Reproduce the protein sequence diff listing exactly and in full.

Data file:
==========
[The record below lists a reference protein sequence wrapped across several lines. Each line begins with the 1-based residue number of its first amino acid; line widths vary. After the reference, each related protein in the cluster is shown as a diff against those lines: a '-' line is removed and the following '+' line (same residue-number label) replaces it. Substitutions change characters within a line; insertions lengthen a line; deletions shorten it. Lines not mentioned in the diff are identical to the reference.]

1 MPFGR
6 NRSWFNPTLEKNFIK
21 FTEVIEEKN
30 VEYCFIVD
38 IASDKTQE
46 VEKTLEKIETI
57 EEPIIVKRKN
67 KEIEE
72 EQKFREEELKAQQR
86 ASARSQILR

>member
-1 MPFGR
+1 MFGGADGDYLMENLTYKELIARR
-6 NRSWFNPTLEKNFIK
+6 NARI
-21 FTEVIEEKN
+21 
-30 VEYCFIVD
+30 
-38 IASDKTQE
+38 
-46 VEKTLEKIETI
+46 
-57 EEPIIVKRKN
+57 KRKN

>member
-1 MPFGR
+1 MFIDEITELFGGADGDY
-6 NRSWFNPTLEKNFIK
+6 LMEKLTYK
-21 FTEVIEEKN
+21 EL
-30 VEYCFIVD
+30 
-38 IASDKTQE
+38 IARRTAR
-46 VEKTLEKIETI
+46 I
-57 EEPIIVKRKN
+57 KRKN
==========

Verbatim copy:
[The record below lists a reference protein sequence wrapped across several lines. Each line begins with the 1-based residue number of its first amino acid; line widths vary. After the reference, each related protein in the cluster is shown as a diff against those lines: a '-' line is removed and the following '+' line (same residue-number label) replaces it. Substitutions change characters within a line; insertions lengthen a line; deletions shorten it. Lines not mentioned in the diff are identical to the reference.]

1 MPFGR
6 NRSWFNPTLEKNFIK
21 FTEVIEEKN
30 VEYCFIVD
38 IASDKTQE
46 VEKTLEKIETI
57 EEPIIVKRKN
67 KEIEE
72 EQKFREEELKAQQR
86 ASARSQILR

>member
-1 MPFGR
+1 MFGGADGDYLMENLTYKELIARR
-6 NRSWFNPTLEKNFIK
+6 NARI
-21 FTEVIEEKN
+21 
-30 VEYCFIVD
+30 
-38 IASDKTQE
+38 
-46 VEKTLEKIETI
+46 
-57 EEPIIVKRKN
+57 KRKN

>member
-1 MPFGR
+1 MFIDEITELFGGADGDY
-6 NRSWFNPTLEKNFIK
+6 LMEKLTYK
-21 FTEVIEEKN
+21 EL
-30 VEYCFIVD
+30 
-38 IASDKTQE
+38 IARRTAR
-46 VEKTLEKIETI
+46 I
-57 EEPIIVKRKN
+57 KRKN